While the primary focus of the California Legislature is deliberation and lawmaking on public policy issues large and small, it has other, important roles as well. The Legislature provides checks and balances to its co-equal judicial and executive branches of government and has significant investigatory powers. The Legislature also establishes societal priorities through adopting the state budget. The purpose of this article is to provide a brief overview of the Legislature, including its powers and the lawmaking process.
The California Constitution establishes the Legislature in Article IV, Sections 1-28 and sets the framework for its lawmaking authority. While the federal government, under the Supremacy Clause in Article VI of the United States Constitution, can preempt the Legislature’s authority in important ways, the scope of policy making by the California Legislature is very broad.
The Assembly membership was typically younger and faster-paced, while the Senate membership was older and slower-paced.
The Legislature has two houses (i.e., it is “bicameral”). The Assembly has 80 members while the Senate has 40 members. Each Assembly district is up for election every two years, while only one-half of the Senators stand for election every two years. In theory, the Assembly is the larger, more raucous body more likely to reflect the passions of smaller groups of voters, while the Senate is the smaller, more collegial body which is more likely to resist populist, emotional appeals. Legislators must be at least 18 years of age and a U.S. citizen in order to serve in either house.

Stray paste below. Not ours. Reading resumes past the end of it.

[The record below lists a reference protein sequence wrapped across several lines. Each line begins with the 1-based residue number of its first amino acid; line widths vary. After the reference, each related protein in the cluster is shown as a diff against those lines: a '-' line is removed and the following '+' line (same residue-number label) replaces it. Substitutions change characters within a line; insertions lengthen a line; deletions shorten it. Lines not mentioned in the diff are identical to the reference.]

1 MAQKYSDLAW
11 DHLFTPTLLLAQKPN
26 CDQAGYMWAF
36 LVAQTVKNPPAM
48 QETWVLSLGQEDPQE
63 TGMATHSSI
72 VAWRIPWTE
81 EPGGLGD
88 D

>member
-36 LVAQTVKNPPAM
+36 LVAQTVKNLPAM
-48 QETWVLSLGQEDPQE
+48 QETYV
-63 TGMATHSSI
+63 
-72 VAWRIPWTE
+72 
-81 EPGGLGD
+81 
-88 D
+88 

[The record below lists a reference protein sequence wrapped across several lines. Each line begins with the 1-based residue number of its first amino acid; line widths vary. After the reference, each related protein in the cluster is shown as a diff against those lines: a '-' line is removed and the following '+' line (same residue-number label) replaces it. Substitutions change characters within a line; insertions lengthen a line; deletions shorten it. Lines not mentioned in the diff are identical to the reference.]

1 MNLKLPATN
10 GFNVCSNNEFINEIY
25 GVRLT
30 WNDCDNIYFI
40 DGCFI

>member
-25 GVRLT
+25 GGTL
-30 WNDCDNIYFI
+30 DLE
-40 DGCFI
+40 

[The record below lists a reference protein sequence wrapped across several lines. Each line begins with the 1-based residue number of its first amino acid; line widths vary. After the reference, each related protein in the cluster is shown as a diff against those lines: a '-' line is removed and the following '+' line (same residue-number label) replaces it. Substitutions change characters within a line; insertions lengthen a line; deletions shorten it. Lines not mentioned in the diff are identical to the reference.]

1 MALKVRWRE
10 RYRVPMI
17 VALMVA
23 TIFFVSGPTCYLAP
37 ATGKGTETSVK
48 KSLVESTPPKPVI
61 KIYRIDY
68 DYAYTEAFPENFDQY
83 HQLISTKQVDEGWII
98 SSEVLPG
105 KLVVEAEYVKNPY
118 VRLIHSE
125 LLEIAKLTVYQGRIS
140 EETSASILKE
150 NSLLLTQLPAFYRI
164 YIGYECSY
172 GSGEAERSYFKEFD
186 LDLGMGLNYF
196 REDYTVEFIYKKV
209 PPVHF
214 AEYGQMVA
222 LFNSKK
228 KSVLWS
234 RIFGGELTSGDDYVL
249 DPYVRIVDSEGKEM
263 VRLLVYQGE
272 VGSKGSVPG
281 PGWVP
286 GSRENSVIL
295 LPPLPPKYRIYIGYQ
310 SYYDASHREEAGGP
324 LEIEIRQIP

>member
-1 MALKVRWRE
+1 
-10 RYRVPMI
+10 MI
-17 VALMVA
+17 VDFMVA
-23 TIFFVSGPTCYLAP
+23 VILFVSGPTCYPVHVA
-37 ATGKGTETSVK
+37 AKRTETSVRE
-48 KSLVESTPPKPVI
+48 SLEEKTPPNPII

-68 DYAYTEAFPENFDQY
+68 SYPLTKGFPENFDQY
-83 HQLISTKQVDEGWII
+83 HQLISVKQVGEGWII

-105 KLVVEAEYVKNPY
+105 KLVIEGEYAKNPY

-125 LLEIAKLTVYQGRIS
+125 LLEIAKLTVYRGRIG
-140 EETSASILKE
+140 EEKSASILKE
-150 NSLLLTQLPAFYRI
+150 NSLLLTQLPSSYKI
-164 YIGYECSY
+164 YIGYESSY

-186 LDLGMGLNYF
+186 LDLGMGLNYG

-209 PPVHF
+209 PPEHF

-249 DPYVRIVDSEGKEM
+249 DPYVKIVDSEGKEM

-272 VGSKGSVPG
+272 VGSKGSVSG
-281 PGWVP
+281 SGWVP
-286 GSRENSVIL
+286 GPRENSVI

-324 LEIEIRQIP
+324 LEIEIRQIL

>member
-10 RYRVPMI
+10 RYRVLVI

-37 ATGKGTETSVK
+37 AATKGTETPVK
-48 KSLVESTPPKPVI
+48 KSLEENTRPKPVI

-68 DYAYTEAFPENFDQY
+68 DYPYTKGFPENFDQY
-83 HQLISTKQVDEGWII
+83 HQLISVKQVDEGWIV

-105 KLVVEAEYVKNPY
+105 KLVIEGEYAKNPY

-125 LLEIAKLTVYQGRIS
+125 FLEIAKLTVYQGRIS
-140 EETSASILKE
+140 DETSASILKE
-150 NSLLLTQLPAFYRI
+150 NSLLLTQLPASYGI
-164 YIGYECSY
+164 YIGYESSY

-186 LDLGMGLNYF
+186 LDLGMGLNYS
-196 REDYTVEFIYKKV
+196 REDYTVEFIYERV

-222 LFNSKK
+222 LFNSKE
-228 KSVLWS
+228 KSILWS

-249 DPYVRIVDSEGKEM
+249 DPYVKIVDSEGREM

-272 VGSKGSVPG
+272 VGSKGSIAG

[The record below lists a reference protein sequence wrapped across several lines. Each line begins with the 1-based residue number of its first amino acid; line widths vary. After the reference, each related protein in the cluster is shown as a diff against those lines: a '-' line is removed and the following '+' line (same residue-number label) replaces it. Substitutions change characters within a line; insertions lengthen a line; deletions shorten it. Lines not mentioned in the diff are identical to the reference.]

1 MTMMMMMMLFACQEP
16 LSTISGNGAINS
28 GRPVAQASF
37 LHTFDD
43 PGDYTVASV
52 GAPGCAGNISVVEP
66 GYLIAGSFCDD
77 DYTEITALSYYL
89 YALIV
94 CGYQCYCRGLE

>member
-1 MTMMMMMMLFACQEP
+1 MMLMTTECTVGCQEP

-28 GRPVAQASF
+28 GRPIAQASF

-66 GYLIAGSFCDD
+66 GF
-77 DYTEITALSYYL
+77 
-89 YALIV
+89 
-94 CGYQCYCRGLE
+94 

Unlike Members of Congress, California legislators have term limits. Under Proposition 28, passed by the voters in June 2012, legislators may serve a maximum of twelve years in the Legislature. Someone could serve six, two-year terms in the Assembly, or three, four-year terms in the Senate, or some combination of terms in both houses. This system replaced a more chaotic term limits system of six years in the Assembly and eight years in the Senate, which resulted in Assembly members constantly seeking to “jump” from the Assembly to the Senate in what fairly can be described as a non-stop series of elections and musical chairs.
For most of California’s history, there were no term limits. A legislator would typically start in the Assembly and then “graduate” to the Senate when the opportunity arose. So, the Assembly membership was typically younger and faster-paced, while the Senate membership was older and slower-paced. However, now that someone gets to serve a maximum of twelve years no matter the house, it is more common for legislators to serve in a single house without so many “jumps” from the Assembly to the Senate.
With Assembly members content to stay in the Assembly for the entire twelve years, many younger candidates wishing to serve in public office have decided to run directly for the Senate – which will over time reduce the typical age and experience disparities between the two houses.